Ann Smart is an educational technology consultant for Jackson County Intermediate School District (ISD) in Jackson County, Michigan. She is passionate about MakerSpace and STEM education.
Ann Smart originally got a degree in K-12 Physical Education and Health with a minor in Elementary Education. She got her first job in Washington as a high school reading teacher. She taught there for six years before moving back to Michigan. She got a job as a high school reading teacher. About half way through the school year she got an offer to be an instructional coach for English and Social Studies teachers. She was an instructional coach for five years.
Where She Is Now
Ann is now working for Jackson County Intermediate School District in Jackson, Michigan as an Educational Technology Consultant. She has been doing this job for a year and half. She spends most of her time in classrooms either with students or teachers. She does drop-ins at schools in which she will pull teachers out of the classroom (when a sub is available) and does coaching on educational technology. If no sub is available, then she pushes into the classroom and models how to do educational technology lessons. When she is not working with students or teachers, Ann spends her time helping schools to troubleshoot their equipment, dropping off check out materials, or planning professional developments.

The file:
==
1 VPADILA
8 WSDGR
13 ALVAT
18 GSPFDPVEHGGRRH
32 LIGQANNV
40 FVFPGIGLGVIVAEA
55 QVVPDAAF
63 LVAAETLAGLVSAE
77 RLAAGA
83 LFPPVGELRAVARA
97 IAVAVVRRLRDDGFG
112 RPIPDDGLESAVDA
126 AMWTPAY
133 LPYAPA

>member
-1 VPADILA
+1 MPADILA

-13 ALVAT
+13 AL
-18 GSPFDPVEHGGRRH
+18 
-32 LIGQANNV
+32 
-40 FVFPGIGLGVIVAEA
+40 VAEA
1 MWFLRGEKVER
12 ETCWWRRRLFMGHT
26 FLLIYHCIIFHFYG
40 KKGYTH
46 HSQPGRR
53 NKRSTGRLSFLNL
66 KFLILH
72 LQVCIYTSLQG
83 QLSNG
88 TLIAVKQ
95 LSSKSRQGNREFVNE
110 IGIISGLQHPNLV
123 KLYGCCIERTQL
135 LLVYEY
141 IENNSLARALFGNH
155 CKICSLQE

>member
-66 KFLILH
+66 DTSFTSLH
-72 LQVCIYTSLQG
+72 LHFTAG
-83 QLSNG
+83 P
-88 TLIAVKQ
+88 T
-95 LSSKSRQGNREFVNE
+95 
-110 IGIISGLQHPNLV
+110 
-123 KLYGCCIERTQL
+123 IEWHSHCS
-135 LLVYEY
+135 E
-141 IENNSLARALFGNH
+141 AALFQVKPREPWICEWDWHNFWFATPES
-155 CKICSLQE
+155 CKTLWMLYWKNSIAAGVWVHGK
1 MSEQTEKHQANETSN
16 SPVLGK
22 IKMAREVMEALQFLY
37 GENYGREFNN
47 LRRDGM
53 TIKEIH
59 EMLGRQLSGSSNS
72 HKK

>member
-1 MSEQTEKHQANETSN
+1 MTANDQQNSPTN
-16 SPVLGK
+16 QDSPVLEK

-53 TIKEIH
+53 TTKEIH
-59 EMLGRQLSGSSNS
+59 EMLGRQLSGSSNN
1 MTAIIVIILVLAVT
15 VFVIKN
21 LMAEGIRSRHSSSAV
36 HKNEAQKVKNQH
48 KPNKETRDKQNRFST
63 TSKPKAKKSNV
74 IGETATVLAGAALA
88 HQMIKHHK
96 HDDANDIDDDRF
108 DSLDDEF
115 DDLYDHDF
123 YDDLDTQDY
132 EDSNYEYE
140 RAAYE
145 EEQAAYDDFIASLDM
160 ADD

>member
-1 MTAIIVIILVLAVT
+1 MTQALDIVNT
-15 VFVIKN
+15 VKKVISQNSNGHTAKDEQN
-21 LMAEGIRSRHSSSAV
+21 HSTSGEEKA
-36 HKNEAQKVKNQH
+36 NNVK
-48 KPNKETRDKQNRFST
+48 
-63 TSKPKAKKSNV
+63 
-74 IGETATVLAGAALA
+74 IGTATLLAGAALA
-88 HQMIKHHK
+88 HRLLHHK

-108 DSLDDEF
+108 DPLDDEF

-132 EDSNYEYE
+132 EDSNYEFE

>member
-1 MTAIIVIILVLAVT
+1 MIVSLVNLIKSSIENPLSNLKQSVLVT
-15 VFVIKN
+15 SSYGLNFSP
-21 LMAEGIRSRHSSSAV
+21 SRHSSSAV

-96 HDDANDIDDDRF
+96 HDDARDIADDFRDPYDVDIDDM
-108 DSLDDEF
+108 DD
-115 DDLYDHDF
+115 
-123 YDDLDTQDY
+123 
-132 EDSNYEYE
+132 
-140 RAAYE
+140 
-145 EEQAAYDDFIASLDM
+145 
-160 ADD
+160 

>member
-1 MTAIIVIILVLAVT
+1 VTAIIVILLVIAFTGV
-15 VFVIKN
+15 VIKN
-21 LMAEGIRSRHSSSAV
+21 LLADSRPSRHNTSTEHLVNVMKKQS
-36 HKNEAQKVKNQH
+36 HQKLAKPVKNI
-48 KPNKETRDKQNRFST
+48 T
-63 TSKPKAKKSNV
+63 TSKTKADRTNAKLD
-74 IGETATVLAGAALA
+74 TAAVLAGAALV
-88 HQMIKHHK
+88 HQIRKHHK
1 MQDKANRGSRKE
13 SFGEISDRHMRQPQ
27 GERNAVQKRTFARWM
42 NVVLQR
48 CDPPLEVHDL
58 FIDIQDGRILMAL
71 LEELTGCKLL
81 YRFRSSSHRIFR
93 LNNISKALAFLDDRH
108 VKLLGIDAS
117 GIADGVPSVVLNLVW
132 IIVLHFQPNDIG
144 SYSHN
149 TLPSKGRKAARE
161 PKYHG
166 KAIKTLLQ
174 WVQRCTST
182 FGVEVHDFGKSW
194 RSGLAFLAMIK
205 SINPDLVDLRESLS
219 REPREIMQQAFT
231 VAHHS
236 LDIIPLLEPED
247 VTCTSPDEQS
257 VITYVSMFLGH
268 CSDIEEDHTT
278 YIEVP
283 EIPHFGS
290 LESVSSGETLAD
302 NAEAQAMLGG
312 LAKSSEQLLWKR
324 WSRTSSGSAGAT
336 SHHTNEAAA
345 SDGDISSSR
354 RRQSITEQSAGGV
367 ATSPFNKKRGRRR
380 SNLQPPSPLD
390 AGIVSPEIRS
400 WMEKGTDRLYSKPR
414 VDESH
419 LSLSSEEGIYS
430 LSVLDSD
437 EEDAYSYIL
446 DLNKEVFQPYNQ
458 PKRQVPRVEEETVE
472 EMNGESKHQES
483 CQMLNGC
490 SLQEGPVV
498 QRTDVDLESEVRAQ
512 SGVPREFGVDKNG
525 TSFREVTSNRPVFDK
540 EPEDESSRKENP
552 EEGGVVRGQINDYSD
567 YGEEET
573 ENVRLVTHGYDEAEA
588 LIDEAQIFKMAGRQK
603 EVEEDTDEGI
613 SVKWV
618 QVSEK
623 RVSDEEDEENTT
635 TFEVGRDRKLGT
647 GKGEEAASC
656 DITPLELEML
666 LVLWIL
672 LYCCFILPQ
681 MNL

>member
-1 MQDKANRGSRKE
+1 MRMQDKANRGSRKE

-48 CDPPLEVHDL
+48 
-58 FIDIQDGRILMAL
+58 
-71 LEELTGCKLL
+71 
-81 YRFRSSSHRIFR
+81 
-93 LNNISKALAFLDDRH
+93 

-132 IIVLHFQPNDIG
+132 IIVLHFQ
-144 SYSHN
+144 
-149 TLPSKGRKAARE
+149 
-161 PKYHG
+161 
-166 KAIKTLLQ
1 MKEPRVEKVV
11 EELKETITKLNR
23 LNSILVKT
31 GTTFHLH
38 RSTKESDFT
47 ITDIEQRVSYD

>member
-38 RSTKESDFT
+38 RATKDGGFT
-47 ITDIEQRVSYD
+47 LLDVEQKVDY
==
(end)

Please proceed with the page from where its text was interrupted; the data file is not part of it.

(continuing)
MakerSpace is all about giving kids random junk, things like cardboard and old appliances, and letting the students have time to play and explore the materials. Students can build and manipulate with no objectives involved. MakerSpaces can be tech or low-tech. Ann says, “I am a strong believer that MakerSpace should not be tied into the curriculum.” She goes on to say, “I am a true believer that a MakerSpace is just a time for kids to create, play, investigate, tinker, and explore their passions.”
Breakout EDU is a lock box with a series of locks. The lock boxes can be purchased at Breakout EDU’s website or lock boxes can be created by going to a local hardware store. Once a lock box has been purchased, games are available for free on the Breakout EDU website. The games must be printed off and the locks set according to the game directions. The game is placed in the room with the participants and they must figure out the game with little to no direction. This is a great team building activity, but the locks can be difficult when they get jammed or when they accidently get set with the wrong combination. “The really cool thing that I am seeing now,with some of the teachers I’m in the classroom with,” Ann says, “are their kids are starting to develop games for their curriculum.” Ann details using the Breakout EDU kits in a podcast by PrincipalPLN.For more information visit Ann’s website.
Written by: Ashley Wilson April, 2017